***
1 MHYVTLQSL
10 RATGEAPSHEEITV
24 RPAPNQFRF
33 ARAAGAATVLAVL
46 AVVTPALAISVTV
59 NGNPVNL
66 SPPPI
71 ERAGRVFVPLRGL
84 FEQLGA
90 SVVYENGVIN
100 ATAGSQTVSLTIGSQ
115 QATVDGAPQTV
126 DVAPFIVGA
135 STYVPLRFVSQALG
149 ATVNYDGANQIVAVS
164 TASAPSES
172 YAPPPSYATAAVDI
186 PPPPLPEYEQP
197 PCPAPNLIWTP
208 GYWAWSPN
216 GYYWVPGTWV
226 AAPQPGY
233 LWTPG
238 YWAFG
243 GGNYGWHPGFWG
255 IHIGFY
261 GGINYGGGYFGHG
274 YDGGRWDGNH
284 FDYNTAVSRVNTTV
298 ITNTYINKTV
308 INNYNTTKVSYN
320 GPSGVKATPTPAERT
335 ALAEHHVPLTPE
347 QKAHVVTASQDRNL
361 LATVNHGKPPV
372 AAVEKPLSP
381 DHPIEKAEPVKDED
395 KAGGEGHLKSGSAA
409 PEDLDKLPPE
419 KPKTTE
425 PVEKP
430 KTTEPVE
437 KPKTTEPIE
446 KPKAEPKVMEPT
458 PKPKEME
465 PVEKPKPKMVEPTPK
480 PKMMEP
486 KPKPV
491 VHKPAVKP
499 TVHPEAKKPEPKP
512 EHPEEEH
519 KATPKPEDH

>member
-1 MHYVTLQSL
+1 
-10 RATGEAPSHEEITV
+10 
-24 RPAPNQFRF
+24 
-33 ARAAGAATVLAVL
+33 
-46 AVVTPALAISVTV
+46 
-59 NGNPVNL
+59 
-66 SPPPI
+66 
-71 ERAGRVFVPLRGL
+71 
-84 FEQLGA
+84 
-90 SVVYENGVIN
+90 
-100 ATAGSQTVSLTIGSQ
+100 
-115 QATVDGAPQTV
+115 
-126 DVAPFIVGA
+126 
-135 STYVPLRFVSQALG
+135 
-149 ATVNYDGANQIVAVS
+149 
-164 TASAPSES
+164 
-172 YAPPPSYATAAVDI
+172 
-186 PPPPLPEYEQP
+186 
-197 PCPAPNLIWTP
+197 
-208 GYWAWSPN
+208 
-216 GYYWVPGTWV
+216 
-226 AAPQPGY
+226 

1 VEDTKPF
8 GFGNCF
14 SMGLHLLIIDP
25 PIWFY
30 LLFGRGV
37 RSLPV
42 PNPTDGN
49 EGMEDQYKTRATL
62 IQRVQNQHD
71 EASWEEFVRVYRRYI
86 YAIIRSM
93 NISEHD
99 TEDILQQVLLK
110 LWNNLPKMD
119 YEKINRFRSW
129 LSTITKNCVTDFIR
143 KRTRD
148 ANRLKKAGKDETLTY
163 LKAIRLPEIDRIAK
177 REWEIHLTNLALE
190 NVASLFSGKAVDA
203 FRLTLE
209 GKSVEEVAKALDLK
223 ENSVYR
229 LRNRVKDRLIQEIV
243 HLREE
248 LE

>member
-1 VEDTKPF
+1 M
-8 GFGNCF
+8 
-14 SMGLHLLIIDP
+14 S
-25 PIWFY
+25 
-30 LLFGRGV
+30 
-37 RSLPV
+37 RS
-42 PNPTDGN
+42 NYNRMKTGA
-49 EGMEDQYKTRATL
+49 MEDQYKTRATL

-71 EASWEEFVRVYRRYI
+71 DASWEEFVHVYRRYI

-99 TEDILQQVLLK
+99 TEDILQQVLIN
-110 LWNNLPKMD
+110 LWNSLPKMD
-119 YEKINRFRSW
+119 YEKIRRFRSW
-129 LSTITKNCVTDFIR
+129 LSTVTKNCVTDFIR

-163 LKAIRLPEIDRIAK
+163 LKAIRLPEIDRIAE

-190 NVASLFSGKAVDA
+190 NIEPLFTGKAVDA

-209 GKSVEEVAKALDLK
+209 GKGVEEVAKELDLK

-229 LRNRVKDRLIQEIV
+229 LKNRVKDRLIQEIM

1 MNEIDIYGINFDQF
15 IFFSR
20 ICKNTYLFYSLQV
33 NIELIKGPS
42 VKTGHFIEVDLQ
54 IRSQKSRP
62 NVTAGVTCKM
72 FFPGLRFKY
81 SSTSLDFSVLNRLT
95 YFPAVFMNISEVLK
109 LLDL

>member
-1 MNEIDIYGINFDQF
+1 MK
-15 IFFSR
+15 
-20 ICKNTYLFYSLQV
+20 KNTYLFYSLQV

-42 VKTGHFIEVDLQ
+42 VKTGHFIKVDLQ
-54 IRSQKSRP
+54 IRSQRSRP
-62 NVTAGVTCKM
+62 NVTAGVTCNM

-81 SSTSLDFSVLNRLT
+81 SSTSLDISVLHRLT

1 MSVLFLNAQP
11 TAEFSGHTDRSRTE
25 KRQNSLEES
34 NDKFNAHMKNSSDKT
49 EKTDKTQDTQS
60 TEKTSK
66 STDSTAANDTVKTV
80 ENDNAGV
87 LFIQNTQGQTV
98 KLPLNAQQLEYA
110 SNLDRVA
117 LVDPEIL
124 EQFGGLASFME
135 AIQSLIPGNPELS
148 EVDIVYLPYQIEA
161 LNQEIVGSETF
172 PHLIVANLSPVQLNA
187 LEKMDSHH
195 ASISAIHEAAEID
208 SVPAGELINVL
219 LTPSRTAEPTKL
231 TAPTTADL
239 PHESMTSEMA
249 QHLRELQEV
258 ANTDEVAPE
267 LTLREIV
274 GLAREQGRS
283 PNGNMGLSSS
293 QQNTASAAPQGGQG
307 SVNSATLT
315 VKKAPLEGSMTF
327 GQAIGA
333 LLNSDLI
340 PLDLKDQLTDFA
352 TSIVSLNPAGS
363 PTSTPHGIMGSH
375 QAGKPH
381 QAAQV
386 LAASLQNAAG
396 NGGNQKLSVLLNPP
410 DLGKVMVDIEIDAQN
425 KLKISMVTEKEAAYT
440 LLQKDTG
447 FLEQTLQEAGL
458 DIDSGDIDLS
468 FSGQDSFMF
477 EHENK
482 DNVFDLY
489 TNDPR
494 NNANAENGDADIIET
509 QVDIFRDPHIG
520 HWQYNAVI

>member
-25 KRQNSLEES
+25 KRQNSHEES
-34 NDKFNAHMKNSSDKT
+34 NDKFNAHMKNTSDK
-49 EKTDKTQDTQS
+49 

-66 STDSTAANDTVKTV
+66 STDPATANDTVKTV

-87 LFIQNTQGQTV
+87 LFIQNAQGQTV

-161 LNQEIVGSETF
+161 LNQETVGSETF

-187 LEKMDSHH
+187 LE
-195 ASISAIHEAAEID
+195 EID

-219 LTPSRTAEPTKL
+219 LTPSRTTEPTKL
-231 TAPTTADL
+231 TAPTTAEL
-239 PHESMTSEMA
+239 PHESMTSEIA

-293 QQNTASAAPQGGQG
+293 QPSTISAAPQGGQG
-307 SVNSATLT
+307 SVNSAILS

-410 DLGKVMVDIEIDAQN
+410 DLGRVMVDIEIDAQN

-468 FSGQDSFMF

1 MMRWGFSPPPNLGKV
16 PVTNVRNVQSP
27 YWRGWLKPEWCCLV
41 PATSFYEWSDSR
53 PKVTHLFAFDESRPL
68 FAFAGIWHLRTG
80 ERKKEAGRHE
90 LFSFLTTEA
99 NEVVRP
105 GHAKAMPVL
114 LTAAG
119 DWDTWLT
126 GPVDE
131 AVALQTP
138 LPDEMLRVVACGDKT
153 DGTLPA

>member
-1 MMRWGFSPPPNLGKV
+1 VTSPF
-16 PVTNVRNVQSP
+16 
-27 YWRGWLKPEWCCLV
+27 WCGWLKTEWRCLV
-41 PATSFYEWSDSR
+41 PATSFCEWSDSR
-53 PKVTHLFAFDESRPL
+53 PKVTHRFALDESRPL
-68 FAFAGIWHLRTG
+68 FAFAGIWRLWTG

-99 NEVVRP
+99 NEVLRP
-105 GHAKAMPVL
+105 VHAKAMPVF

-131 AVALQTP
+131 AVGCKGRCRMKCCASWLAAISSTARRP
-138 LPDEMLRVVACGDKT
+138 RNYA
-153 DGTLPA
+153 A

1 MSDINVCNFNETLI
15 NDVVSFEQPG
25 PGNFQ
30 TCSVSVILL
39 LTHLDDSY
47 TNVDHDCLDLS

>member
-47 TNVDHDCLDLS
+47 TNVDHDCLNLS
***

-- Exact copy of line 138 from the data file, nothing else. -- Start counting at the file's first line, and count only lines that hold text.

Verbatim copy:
-42 PNPTDGN